Review : Various Artists - Something From Nothing: The Art of Rap
AllmusicThe companion to Ice-T's 2012-released hip-hop documentary, this disc provides a small sampling of the best rap music released throughout the '80s and '90s, along with a 2007 track from Public Enemy. That makes the disc ideal for younger rap fans whose frame of reference dates back no earlier than 2000. Its flaw is the absence of southern representation -- no Geto Boys, OutKast, or even UGK, despite Bun B's appearance in the film -- but no inclusion is unworthy, from the underground classics (Schoolly D's "P.S.K. 'What Does It Mean?'") to the crossover hits (Rob Base & DJ E-Z Rock's "It Takes Two"). The sequence is broken up by a handful of on-the-spot a capella exclusives from KRS-One, Immortal Technique, Melle Mel, Ras Kass, Brand Nubian's Lord Jamar, Grandmaster Caz, and Ice-T himself....full text
HayesatthemoviesIce-T talks with influential rappers about the history of rap and it’s cultural influences.
Ice-T decided to make the documentary as he felt he was the best equipped to tell the story of rap and as such, Something from Nothing: The Art of Rap starts off incredibly well. Ice-T starts his journey in new York City and talks with artists including Afrika Bambaataa, Mos Def and Salt from Salt ‘n’ Pepa. These artists talk about what and who influenced them, where rap came from and where they feel it is going. From New York, Ice-T journeys across the US, talking to Eminem, Kanye West and Dr Dre along the way.
The idea behind Something from Nothing: The Art of Rap is a great one; to bring the history of rap to the fore and explore its cultural influences, and the film starts off trying to do this, but it seems that Ice-T either lost sight of his vision for the film or the people he spoke to were not too sure about the origin of the art form, whatever the case, the film quickly descends into various artists slapping one another on the back, some great aerial shots of US cities and some acapella rapping.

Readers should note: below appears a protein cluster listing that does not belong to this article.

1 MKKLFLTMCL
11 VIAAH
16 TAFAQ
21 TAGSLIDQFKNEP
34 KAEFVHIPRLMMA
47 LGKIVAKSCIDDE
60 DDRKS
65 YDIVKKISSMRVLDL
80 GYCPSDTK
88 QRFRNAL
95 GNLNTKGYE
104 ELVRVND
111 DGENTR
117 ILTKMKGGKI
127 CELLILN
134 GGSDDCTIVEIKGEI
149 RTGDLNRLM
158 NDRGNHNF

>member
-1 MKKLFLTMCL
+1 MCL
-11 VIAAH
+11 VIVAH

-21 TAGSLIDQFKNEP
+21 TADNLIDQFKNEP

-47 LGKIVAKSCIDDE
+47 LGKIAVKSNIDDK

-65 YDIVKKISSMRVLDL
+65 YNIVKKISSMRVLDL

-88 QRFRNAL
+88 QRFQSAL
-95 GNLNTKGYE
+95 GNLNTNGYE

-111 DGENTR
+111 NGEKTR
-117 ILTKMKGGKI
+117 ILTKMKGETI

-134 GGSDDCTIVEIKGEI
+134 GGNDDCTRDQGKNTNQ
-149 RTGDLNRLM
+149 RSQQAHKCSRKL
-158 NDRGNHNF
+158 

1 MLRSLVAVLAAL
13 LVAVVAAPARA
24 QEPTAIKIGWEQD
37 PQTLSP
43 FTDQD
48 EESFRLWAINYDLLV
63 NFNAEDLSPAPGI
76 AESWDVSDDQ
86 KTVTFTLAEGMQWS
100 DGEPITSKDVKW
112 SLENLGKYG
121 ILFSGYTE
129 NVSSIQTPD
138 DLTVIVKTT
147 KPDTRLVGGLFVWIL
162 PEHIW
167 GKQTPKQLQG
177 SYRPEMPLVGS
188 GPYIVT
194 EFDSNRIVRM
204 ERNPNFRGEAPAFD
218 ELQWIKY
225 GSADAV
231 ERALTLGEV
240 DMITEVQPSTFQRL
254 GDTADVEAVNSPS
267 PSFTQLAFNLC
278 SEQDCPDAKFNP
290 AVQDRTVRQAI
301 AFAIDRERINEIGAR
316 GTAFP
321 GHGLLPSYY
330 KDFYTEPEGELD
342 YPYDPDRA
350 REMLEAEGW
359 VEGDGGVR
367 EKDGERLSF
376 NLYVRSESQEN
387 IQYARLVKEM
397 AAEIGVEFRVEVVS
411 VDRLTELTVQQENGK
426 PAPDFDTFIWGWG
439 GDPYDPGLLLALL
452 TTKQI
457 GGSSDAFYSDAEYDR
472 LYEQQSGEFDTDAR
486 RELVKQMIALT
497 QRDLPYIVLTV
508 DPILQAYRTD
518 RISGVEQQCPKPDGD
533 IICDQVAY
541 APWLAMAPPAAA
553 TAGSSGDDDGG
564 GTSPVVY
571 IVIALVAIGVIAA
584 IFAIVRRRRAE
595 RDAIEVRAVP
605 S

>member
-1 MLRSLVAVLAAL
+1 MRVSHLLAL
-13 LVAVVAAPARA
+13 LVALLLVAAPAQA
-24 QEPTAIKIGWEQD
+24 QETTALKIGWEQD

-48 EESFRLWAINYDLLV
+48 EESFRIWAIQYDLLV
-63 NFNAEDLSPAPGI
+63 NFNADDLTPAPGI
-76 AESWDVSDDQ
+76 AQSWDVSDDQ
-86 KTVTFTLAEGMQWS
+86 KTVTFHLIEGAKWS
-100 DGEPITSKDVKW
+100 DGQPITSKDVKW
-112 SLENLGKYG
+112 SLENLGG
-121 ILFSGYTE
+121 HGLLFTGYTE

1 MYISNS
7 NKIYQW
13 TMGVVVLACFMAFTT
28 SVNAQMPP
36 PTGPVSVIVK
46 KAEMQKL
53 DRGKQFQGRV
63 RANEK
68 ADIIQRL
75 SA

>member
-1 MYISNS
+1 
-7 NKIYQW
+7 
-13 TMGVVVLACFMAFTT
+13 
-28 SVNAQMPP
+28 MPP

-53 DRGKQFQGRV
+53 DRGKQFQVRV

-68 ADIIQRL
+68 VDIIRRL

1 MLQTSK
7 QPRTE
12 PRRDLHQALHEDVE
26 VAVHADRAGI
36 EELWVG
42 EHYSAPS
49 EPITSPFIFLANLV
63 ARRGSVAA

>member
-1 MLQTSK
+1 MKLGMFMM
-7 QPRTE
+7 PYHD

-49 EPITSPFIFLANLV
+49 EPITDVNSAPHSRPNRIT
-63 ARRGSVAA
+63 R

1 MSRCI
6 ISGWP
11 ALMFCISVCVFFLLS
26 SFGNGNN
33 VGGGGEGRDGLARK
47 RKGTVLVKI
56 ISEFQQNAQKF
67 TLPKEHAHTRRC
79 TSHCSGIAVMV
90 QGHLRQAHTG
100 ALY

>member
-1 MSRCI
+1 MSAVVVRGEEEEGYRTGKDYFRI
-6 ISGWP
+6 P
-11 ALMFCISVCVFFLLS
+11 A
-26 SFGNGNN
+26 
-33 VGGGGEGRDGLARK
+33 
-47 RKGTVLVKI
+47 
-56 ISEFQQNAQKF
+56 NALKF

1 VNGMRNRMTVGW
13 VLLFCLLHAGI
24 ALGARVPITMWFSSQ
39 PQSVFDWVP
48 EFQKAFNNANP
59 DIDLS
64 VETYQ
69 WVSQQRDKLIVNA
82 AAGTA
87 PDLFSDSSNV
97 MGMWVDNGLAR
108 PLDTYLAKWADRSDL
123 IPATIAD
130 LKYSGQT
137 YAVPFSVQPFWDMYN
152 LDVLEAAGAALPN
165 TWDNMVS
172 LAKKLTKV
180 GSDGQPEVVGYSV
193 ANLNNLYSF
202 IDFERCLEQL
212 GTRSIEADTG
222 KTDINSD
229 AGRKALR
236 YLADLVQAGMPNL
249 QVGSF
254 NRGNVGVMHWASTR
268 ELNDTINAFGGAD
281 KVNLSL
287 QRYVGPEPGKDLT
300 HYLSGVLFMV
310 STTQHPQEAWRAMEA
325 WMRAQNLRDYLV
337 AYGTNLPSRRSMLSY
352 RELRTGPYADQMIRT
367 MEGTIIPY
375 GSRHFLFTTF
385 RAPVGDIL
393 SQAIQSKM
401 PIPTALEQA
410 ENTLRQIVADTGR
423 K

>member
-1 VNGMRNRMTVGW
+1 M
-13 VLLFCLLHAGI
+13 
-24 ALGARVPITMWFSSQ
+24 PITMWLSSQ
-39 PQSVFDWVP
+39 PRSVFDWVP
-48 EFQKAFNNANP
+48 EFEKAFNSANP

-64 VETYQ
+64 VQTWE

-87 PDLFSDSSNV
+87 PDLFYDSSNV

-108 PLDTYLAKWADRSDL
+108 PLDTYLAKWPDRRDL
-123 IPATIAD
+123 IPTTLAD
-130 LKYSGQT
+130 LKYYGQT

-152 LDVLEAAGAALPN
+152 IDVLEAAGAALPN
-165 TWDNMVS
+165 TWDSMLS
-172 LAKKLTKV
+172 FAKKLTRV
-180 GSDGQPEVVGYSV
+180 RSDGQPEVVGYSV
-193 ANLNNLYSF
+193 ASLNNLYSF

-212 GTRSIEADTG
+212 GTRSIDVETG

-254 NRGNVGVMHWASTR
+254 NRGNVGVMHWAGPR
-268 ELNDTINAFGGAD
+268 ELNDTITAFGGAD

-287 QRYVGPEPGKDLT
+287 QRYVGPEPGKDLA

For those who are fans of rap, this will be fantastic news, but for those who respect the art form but audience members who are not fans, but casually curious will not come out any wiser. In fact, those who actually came to learn more about rap will come out feeling slightly robbed; there is little in the film that explains anything to do with rap and hip hop, other than it’s a skill, not easy to learn, and has its roots in jazz and blues....full text
PopmattersEric B. & Rakim’s “Follow the Leader” is the greatest song in the history of mankind. While Eric B. whisks you into outer space on an impossibly deep bass squelch and Baby Huey horn stabs, Rakim lays down one of the most astounding solos ever committed to tape. Focus too much on the lyrics and you might miss his musical accomplishment: he unpacks the implications of Eric B.’s beat. Changing his rhythmic pattern with every line, Rakim traces the outlines of a core cadence that he never states directly. More than even the drums, Rakim propels the music using only the perfectly coordinated movements of his mouth and throat. That he does all this while saying actual words—quotable words (“I’m everlasting, I can go on for days and days”), words of winking audacity (“In this journey of the journal I’m the journalist / Am I eternal or an eternalist?”)... well, there’s just nothing like it, in music or art or literature or anywhere else you might care to look.
OK, maybe a couple other things compare. Jay-Z’s “99 Problems”; Ice Cube’s “The Nigga You Love to Hate”; The Coup’s “Breathing Apparatus”; A Tribe Called Quest’s “Scenario”; Mr. Lif’s “Heavy Artillery”; Eminem’s “Stan”—each audacious song becomes the greatest song in the history of mankind any time I listen to it. Of those, only “Follow the Leader” appears on the soundtrack to Something From Nothing: The Art of Rap, Ice-T’s new documentary about the skill and craft that go into rapping. That’s fine; picking overlooked songs for soundtrack albums is a fool’s game, akin to yelling at people in the comments of their year-end Top 10 lists. Whatever your beef, at least listen to what this compilation is trying to tell you. But that’s the problem with this soundtrack: while it may make for a pretty good listen, it’s useless as an aesthetic manifesto. It doesn’t live up to its audacious subtitle....full text
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